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Applying in Which Category?
Some artists tried to fit themselves into categories where they don’t belong. For example in photography, a photographer stated that they were using a digital tablet to hand color black and white images. Therefore they applied in the category of digital art. I consider using digital technology to do the same things as what photographers did in the darkroom to be still defined as photography. Another example could be artists who do glass or metal and then add a piece of wood and call it mixed media, even though the main medium was over 95% of the piece. On the other extreme was a painter that covered the paintings with other materials so that nearly half the work was another medium yet the application was submitted in the painting category. Another example was an artist who called their work encaustic, which is layers of pigmented wax. When I used Google (an advantage of jurying at home) to look up the word encaustic, every hit was in reference to it being a painting technique, yet this artist had applied in mixed media. Then I would find an artist using a combination of acrylic, mixed media and watercolor on the same piece and putting themselves in the painting category. I also saw some artists applying in two categories with identical jury images. My feelings would be either to to reject them from both categories, or eliminate one application, leaving them in the category that seemed to best fit the work they were showing and describing.

The jurors have to sort through all these issues and do what they can to stop any perceived abuses, keeping it as fair and level a jury process as possible. It is my belief that shows have to be aware of what is going on and have an obligation to the artists that apply to write their definitions as clearly as possible and provide examples when needed for clarification within each category. Without taking an active role in the jury process, mistakes will be made and artists that seek to circumvent the rules will be rewarded. Too many artists are self-serving and will do whatever they deem necessary to get an edge on other artists. They will apply in categories where they really don’t belong because maybe it’s a smaller category and they have a better chance of getting in and maybe a better chance of winning an award. The promoters have an obligation to their show to be as thorough as possible to catch these errors and abuses.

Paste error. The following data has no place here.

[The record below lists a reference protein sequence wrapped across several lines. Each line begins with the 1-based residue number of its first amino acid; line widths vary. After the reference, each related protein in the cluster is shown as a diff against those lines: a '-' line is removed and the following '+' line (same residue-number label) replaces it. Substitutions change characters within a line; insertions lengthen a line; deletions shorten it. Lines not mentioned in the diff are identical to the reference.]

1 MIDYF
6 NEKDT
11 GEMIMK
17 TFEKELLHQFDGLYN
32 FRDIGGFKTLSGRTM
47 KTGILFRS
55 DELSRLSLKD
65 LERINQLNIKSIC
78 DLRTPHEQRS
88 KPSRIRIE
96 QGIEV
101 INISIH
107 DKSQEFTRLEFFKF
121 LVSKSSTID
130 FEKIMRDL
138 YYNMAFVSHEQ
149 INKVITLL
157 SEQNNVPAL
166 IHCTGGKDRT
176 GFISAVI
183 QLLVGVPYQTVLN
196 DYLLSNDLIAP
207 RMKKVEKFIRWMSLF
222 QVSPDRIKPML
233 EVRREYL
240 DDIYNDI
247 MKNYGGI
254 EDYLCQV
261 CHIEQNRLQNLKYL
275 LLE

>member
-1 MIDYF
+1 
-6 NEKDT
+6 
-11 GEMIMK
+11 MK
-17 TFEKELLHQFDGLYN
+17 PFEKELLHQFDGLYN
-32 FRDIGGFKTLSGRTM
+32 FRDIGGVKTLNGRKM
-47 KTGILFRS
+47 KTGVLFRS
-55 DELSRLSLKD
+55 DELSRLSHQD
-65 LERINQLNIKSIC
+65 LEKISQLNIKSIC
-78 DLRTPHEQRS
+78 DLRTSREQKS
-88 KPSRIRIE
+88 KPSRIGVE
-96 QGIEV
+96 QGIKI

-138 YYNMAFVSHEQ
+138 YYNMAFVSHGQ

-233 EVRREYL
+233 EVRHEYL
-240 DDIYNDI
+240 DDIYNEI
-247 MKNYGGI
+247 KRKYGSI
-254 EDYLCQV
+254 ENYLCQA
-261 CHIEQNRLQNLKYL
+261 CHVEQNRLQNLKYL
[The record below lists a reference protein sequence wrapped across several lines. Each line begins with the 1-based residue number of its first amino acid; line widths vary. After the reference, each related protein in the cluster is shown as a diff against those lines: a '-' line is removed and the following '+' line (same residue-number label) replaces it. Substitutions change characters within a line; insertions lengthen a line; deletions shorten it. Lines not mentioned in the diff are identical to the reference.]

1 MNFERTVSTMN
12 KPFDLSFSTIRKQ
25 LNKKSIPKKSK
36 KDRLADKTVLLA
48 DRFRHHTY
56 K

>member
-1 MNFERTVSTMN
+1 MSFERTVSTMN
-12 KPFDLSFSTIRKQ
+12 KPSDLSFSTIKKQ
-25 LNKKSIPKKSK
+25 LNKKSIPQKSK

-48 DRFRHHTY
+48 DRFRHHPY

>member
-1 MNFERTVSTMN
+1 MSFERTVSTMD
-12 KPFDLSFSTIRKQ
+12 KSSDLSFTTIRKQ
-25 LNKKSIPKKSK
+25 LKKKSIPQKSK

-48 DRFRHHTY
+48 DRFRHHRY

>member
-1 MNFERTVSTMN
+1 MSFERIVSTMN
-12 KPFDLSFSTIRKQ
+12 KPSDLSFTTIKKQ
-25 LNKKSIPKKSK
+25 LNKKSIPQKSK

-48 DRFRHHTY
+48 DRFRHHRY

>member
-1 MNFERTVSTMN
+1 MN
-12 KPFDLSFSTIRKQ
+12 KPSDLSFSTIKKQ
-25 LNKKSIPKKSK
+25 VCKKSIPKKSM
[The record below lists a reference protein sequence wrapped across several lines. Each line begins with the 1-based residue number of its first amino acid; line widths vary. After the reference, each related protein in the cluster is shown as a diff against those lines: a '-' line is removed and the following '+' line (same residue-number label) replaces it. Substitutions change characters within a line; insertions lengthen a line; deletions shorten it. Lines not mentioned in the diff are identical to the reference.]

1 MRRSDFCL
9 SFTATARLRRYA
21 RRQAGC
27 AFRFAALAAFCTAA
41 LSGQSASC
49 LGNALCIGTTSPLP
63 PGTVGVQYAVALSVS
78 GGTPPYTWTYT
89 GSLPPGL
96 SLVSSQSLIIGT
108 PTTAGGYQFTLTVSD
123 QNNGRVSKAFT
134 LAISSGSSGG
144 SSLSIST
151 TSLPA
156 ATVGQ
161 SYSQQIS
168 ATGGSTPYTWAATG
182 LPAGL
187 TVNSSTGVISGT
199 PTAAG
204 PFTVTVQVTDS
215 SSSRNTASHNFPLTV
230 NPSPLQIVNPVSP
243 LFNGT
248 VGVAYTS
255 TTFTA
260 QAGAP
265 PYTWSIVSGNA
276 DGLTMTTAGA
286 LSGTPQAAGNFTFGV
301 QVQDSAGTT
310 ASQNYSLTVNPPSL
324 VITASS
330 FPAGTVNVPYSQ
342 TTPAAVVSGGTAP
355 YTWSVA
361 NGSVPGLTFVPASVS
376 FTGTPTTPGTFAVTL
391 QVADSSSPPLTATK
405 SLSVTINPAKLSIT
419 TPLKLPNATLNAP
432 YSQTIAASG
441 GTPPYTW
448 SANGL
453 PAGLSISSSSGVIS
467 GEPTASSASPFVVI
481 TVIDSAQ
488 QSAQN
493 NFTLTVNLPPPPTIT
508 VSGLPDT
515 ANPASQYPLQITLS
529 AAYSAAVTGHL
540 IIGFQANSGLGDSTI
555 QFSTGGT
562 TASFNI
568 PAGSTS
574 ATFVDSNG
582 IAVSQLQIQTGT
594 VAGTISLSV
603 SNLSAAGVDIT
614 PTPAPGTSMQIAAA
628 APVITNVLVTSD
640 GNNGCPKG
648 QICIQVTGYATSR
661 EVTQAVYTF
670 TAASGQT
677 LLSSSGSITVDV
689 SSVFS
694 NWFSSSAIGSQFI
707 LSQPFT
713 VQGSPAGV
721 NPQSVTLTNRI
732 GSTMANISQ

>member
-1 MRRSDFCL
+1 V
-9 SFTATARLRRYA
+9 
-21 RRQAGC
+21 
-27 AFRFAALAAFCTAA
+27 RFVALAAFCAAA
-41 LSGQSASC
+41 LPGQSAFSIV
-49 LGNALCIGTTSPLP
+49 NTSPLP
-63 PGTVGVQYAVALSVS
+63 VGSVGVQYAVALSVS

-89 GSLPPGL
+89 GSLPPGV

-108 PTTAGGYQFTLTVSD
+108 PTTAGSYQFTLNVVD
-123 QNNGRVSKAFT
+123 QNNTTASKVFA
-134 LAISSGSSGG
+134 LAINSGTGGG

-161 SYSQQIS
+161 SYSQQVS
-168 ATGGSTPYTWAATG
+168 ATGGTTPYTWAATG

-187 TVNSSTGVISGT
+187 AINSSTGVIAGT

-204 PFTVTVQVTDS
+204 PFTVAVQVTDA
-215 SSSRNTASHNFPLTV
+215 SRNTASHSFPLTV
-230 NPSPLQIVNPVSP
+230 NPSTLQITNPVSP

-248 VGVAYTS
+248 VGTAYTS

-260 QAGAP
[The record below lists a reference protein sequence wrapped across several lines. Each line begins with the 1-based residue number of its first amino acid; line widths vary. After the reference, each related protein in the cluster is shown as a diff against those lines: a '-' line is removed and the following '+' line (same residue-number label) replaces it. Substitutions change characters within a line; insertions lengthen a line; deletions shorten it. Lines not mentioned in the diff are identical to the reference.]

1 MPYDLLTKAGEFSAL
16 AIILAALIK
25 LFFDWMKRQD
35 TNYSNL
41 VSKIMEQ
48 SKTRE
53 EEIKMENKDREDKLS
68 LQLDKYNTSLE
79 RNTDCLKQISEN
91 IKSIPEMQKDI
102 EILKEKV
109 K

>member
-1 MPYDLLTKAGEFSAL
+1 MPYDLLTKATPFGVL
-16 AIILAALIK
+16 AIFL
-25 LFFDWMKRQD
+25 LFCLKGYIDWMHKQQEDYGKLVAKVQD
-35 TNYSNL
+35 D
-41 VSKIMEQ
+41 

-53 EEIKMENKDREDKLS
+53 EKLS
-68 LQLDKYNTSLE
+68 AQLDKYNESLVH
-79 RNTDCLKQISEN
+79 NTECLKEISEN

Artists Canceling Shows and Open Spaces
In the quest for art shows to accumulate as many applications as possible, shows are not stressing to artists how important it is to have a professional booth slide. As a result, shows are receiving applications from artists who might not be prepared to do an art show. A consequence is that if they are accepted, they either cancel or do not show up at the event. Compounding this are the shows that do not offer a booth refund. Once an artist has been accepted and paid for their booth, if they decide not to do the show and there is no booth refund policy, there is little incentive for them to contact the show. This leaves the show with an empty space at the last minute.
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The artist who let me do this interview prefers to remain anonymous